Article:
FF The car represents our manifesto to have a soft finished, protective space – an enveloping area, and then clear identified controls that are limited but high quality.
Inside the DeZir you have a big, soft expanse covered in white leather. Then in the driver area you have a clear instrument cluster and a touch screen unit that is tactile, whilst the driving elements are separated by their chrome finishing so as to be physical. Finally the red glossy finishing separates the driver from the passenger.
DT Do you see this trend expanding with the clean autonomous car of the future?
FF The customer will want to have strong control like they do with his personal electronic gadgets and this is something that has to be maintained even with the autonomous car.
The connectivity shouldn’t interfere with security. Therefore there has to be some kind of division between the driving part and the non-driver part.
DT Renault and partner Nissan are very active in developing a family of electric cars. What is your interior approach here?
FF With electric vehicles it will be a question of how we can offer more wellbeing in the car. EVs have silent engines therefore we will have to find ways of calming down cabin noise. We will have air filers controlling humidity, and generally working harder to stimulate the basic senses – touch, smell and sound.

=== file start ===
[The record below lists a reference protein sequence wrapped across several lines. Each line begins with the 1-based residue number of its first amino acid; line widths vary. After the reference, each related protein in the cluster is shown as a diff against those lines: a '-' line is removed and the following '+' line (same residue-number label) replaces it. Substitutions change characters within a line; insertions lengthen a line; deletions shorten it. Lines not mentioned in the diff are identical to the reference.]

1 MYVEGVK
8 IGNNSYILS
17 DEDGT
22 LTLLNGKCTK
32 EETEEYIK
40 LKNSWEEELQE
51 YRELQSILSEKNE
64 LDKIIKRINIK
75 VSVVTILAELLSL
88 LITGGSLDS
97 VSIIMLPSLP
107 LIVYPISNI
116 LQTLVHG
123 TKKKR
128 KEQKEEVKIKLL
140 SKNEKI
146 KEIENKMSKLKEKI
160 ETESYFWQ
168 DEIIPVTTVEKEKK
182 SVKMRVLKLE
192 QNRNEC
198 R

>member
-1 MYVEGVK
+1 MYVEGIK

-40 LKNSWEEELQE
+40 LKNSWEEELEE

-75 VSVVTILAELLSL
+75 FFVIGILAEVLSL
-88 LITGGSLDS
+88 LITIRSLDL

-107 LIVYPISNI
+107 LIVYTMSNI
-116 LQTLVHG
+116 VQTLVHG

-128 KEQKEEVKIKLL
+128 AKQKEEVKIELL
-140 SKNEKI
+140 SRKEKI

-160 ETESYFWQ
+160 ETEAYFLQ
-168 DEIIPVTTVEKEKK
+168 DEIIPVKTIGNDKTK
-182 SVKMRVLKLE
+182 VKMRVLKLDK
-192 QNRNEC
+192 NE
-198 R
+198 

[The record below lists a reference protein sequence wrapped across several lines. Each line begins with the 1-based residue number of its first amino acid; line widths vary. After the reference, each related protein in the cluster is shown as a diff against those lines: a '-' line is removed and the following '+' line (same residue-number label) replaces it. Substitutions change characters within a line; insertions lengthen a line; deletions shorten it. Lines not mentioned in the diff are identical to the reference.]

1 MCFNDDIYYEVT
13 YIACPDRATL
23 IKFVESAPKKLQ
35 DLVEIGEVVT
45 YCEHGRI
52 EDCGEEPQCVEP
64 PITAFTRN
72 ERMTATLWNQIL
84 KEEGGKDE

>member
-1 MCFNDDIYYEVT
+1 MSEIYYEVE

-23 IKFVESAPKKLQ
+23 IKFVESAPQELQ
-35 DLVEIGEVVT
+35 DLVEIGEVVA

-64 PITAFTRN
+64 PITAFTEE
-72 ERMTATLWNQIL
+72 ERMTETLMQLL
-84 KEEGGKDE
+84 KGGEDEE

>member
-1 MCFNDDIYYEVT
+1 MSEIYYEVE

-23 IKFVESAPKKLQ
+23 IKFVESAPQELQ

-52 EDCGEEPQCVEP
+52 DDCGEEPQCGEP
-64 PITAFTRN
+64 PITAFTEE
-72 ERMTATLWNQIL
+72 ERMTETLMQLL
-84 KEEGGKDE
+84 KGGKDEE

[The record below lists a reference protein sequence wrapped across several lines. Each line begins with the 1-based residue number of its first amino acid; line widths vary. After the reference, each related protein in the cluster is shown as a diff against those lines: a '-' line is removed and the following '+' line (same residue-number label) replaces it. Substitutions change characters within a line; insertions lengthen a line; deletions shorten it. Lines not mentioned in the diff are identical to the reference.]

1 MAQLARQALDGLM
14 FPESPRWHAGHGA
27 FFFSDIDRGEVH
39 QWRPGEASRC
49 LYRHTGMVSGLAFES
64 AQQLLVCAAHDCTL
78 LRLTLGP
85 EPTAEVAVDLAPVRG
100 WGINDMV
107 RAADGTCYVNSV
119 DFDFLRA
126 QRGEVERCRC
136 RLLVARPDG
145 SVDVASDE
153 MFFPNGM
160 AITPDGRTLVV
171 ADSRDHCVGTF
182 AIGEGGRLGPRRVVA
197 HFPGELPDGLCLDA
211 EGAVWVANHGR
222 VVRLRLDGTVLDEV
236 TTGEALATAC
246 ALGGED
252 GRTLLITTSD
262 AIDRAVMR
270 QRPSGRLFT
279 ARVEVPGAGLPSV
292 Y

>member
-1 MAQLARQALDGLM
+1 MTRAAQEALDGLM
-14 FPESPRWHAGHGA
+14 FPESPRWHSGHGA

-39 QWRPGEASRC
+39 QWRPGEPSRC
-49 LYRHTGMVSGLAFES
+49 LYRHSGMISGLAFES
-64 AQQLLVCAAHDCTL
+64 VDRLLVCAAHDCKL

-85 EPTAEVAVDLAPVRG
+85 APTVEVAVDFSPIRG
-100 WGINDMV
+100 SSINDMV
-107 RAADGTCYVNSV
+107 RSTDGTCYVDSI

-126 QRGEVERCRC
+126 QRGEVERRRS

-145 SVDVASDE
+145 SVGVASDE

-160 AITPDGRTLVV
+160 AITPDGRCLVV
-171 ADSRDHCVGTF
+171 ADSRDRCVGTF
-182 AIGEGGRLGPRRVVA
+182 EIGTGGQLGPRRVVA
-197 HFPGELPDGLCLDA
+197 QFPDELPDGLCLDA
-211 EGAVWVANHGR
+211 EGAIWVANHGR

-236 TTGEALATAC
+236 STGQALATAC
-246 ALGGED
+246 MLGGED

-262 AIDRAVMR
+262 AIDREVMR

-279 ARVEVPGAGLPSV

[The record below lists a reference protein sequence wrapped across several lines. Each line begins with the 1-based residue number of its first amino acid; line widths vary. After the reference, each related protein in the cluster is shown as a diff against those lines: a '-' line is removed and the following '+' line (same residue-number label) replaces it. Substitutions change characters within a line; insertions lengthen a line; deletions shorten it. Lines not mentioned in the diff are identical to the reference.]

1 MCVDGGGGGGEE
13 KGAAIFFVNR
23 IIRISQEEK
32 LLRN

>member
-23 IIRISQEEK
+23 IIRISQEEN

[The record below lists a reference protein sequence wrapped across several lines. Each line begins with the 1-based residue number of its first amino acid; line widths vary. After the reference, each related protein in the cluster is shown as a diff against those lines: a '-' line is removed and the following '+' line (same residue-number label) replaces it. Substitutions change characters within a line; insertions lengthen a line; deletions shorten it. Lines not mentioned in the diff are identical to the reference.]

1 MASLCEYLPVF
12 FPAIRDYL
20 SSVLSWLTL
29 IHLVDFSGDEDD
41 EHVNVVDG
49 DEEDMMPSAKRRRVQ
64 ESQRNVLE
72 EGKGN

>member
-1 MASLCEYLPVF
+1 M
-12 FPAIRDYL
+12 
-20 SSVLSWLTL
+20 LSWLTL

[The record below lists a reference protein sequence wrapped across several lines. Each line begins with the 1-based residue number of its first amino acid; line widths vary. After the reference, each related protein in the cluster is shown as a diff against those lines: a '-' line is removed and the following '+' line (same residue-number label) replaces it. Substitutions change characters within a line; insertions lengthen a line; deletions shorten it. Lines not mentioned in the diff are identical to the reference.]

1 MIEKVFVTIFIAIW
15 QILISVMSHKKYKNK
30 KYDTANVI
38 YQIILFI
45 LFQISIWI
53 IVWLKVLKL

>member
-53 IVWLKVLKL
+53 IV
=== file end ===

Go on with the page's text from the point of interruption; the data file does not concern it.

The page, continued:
DT Any thoughts on the future of the automobile?
FF The period of speed and power related to the car belongs to the 20th century. In the 21st century, when you can push a button and connect with Australia in a matter of seconds, speed is no longer necessarily connected with the automobile.
The car, therefore, will change to be a slow moving device, for looking outside and choosing what you want the car to do for you. The car will be symbolic of freedom of choice. The car, home and office will all be connected via your smart phone.
For us designers the task is to make simplicity out of complexity, but add emotion – a personalisation of emotion is where the future is.